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Truck Accidents Archives

Dangers and risks of spiked wheel ornaments

Many New Jersey drivers have probably noticed at least one big rig or tractor trailer sporting spiked wheel ornaments. These ornaments have received critical attention due to their connection with accident injuries and accident risks. Trucking companies, truck drivers and the government are taking notice.

Inspection blitz finds trucks with brake violations

Some New Jersey truck drivers might have been among those whose vehicles were inspected on May 3 during an unannounced Brake Safety Day conducted by the Commercial Vehicle Safety Alliance. The inspections took place in 10 Canadian provinces and 33 states, and more than 9,500 inspections occurred. Almost 2,000 trucks were taken out of service, and more than 1,100 of those were for brake violations.

Poor truck driver health linked to higher accident rates

Maintaining good health can be difficult for truck drivers in New Jersey and around the country. Spending most of the working day sitting behind the wheel of a semi-tractor trailer does not provide the body with much in the way of exercise, and many of the dishes offered at truck stops are not generally known for their nutritional value. The U.S. Department of Transportation assessed the health of the nation's long-haul truck drivers in 2014, and it found that commercial vehicle operators are more than twice as likely to be overweight, diabetic and cigarette smokers.

An increase in fatal truck accidents

The number of buses and large trucks involved in fatal collisions in New Jersey and around the country has been increasing steadily, and 2015 was particularly deadly according to figures from the Federal Motor Vehicle Safety Administration. The agency has reported that 4,311 commercial large and buses were involved in fatal accidents in 2015, which represents an 8 percent year-over-year increase. The rate at which those vehicles were involved in deadly crashes per 100 million miles traveled also increased from 1.34 to 1.45 according to the report.

Self-driving trucks: A new day for technology and personal injury

New Jersey highways are some of the most congested on the East Coast, laden with trucks and trailers pulling all forms of cargo to and from ports, farms, warehouses and retailers. Drivers may soon have to contend with a new type of truck, one that is autonomous.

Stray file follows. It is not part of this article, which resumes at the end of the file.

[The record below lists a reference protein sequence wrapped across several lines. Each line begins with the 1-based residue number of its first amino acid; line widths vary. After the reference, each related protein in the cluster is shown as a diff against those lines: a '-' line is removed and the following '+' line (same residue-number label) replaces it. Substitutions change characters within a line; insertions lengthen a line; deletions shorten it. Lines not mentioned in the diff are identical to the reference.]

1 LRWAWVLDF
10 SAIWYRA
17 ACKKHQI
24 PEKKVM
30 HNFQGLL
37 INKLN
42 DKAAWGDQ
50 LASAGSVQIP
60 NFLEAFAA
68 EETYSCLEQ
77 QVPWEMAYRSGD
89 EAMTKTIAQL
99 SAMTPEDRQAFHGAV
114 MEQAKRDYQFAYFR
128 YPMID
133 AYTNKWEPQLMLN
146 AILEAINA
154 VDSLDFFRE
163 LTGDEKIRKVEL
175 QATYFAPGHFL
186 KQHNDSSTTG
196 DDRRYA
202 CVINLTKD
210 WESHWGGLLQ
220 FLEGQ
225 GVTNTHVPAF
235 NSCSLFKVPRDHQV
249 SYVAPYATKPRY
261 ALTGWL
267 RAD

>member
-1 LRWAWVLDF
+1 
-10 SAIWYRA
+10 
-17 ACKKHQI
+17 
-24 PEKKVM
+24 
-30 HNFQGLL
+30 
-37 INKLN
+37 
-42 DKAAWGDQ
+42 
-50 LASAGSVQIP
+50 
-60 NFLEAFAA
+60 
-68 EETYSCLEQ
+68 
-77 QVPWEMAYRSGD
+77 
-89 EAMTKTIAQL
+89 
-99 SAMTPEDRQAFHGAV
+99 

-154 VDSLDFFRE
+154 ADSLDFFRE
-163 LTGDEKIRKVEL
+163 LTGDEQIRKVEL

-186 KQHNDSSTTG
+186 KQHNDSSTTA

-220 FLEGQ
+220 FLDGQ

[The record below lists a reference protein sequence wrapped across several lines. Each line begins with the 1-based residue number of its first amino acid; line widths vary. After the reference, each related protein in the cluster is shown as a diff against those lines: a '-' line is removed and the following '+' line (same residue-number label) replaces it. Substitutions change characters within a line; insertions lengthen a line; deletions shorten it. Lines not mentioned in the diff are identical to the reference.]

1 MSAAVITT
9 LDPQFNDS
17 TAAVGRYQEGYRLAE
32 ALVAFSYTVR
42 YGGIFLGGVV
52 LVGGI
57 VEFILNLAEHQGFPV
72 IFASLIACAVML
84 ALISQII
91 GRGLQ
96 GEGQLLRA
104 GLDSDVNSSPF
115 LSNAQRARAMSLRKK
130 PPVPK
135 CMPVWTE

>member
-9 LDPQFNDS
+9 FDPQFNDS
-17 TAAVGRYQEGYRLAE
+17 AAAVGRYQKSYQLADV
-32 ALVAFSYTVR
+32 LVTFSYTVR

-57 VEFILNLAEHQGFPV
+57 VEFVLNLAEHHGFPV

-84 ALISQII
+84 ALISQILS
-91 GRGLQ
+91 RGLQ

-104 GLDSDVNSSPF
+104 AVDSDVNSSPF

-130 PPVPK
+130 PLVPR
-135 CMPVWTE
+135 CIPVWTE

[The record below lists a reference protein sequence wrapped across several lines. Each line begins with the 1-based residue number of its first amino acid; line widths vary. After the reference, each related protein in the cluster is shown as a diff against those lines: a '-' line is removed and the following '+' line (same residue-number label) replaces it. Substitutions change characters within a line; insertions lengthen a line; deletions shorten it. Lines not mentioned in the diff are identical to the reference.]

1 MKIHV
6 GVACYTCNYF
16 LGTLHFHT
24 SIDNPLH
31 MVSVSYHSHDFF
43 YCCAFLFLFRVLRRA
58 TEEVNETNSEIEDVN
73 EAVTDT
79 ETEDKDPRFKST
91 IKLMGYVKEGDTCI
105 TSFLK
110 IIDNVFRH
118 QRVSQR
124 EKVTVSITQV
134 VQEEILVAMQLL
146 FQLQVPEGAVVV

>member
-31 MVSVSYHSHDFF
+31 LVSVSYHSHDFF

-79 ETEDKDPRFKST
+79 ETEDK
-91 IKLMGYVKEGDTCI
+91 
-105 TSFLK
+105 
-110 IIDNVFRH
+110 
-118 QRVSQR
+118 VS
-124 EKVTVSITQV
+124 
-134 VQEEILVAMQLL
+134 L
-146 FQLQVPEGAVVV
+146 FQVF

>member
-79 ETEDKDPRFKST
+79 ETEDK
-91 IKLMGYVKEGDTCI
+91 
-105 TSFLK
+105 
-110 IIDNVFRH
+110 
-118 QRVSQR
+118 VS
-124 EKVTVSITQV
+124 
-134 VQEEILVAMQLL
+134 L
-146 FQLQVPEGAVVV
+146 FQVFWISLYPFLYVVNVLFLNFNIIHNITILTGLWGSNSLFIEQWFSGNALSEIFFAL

Truck drivers face increased risk of load securement penalties

The Commercial Vehicle Safety Alliance will be repeating its annual inspection blitz during three days in June in 2017. For 72 hours, CVSA members across North America will conduct as many safety inspections on as many commercial vehicles as they can.

Company successfully tests autonomous truck on 140-mile trip

Technology companies hope to someday automate commercial vehicles that travel the highways in New Jersey and nationwide. One California company is developing a remote control system that will allow operators to navigate trucks to their delivery destinations. The system transmits data collected with cameras and radar on a truck to an operations center where a person can drive the vehicle.

Truck driver training rule delayed by Trump order

New Jersey residents who are just receiving their commercial driver's licenses will not have to comply with a new entry-level driver training rule. A memorandum that was issued by President Trump on Jan. 20 delayed the implementation of new rules that were written by the Obama administration. The Minimum Training Requirements for Entry-Level Commercial Vehicle Operators was scheduled to go into effect on Feb. 6, but it has been pushed back to March 21.

NHTSA proposes systems that would prevent cell phone use

New Jersey roadways might become safer if some new proposed recommendations by the National Highway Traffic Safety Administration are implemented. The proposals are not mandatory, but they could help to reduce the risk of accidents caused by drivers who are distracted by their cell phones.

OSHA investigation reveals chronic unsafe conditions

New Jersey residents who believe that their bosses follow safety regulations may be interested to hear about a case reported by the U.S. Department of Labor in December. The incident involved Central Transport LLC, a shipping company that was investigated by the Occupational Safety and Health Administration for flagrantly violating accepted safety standards and placing workers at serious risk.

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